Implications for design
Our studies make it perspicuous that anticipating need even in the case of such a ‘banal’ commonplace activity as domestic shopping is a complicated business whose accomplishment turns on and is reflexively organised through a rich assemblage of members methods. We make no claim to have uncovered or described all this assemblage might consist of, only that it exists, is there for anyone in ‘western’ cultures at least to see even though it typically goes unnoticed, is taken for granted, and ignored. Nonetheless this methodological assemblage of practices is consequential as the anticipation of need turns upon its unquestioned efficacy and we see no reason why it won’t continue to do so as we turn to the proactive technologies and autonomous systems. Here we wish to consider the challenges the methodological organisation of need anticipation raises for the design of proactive systems that aim to support domestic shopping practices. In particular, we reflect on how proactive systems might be designed to fit in with the physical ecology of anticipation in which the incidental as well as the intentional anticipation of need is situated. This raises design challenges around sensing, and includes informational as well as physical properties. Furthermore, in effectively bringing the shop floor into the home, proactive systems will, as digital systems currently do, rub up against the range of calculative practices surfaced by our study that are bound up with need anticipation. This raises challenges around learning and prediction. Finally, the collaborative and social nature of need anticipation inevitably situates proactive systems in a division of labour, which we also discuss below.
Sensing in the physical ecology of anticipation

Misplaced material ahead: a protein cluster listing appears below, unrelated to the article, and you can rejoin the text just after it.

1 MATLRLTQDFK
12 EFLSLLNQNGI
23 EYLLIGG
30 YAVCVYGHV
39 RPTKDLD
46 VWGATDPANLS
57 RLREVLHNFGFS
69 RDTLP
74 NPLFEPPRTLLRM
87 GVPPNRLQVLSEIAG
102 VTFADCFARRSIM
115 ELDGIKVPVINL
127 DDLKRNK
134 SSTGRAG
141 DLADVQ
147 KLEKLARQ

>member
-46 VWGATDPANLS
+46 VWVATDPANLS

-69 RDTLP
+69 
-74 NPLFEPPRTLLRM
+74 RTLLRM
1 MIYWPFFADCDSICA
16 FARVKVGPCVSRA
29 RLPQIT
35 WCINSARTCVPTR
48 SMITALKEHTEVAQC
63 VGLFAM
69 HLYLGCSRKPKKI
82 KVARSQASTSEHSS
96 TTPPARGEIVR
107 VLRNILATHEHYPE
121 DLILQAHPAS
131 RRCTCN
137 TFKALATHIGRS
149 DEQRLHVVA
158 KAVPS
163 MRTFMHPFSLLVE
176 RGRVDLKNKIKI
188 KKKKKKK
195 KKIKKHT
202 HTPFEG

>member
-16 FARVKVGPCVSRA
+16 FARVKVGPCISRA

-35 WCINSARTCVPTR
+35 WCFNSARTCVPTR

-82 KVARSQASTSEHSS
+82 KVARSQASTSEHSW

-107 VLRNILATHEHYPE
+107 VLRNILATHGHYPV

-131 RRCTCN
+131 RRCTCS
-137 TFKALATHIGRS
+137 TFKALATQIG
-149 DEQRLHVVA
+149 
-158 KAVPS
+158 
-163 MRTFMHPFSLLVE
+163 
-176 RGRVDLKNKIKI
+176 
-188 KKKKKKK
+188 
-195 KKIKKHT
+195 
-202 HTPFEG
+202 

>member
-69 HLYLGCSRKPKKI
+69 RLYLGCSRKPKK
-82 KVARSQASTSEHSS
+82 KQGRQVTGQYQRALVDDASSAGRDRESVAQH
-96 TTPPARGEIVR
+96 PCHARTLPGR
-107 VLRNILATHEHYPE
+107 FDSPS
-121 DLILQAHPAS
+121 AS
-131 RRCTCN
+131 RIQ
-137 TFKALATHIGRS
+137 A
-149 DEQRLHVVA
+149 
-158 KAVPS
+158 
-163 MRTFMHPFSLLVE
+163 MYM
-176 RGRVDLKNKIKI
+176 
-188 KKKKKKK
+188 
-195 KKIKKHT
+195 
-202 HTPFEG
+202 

Making proactive systems fit in with the ecology of anticipation would appear to lend itself well to the application of Internet of Things (IoT) technologies. The potential ‘connectedness’ of the physical fabric of the home and products within it may support the fine-grained monitoring and looking-and-checking implicated in incidental and intentional need anticipation. A connected future in which ‘smart products’ are coupled with a local sensing infrastructure to monitor product lifecycles from cupboard shelf to waste bin would be a first key step towards proactive need anticipation (Cognizant 2015). Existing work has designed and studied sensor-based interventions at various stages of this lifecycle, many of which rely on self-reporting (see Comber et al. 2014 for an overview). For example, Ng et al. (2015) used wearable cameras to study the overall food consumption lifecycle, while Hupfeld and Rodden took a photo diary approach (Hupfeld and Rodden 2012). A significant body of work has focused on understanding food waste management and design to support its avoidance (Comber and Thieme 2013; Ganglbauer et al. 2013, 2015). In this space, interventions aimed to increase awareness and reduce waste have relied on cameras placed in rubbish bins (Thieme et al. 2012), and the fridge (Ganglbauer et al. 2012), and have also explored automated recognition through additional colour coding of items in the fridge (Farr-Wharton et al. 2014).